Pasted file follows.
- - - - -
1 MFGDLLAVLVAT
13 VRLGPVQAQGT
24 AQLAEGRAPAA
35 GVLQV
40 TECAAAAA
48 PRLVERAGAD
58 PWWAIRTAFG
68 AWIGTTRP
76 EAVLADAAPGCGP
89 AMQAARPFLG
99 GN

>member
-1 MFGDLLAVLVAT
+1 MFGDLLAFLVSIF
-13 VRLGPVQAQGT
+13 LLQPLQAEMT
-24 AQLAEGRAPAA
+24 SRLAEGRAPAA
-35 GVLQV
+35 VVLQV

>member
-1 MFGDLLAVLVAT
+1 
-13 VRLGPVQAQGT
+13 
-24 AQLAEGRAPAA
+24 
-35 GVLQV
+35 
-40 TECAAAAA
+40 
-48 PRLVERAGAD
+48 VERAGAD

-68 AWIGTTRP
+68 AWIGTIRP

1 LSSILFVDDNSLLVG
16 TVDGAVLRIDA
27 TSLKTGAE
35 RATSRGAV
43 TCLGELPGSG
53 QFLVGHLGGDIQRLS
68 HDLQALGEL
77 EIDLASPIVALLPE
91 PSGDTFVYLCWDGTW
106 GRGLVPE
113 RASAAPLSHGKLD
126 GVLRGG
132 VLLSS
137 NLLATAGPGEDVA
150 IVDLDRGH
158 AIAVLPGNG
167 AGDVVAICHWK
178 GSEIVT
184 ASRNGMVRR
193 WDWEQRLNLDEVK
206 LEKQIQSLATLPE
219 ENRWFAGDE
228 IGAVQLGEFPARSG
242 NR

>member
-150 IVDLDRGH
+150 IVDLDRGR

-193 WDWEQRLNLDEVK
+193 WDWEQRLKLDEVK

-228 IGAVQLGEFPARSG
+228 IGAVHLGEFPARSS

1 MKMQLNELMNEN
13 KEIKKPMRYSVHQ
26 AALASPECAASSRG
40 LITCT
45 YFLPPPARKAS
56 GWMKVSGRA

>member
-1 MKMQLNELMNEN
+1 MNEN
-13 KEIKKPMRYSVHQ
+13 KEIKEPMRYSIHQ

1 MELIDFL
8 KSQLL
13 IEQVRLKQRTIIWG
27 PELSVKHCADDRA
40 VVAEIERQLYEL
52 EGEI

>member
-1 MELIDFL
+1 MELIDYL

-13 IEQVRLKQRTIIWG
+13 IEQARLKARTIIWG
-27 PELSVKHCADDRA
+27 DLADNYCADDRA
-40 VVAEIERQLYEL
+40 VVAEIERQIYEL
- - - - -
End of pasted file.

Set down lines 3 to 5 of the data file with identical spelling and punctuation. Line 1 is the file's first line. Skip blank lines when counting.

24 AQLAEGRAPAA
35 GVLQV
40 TECAAAAA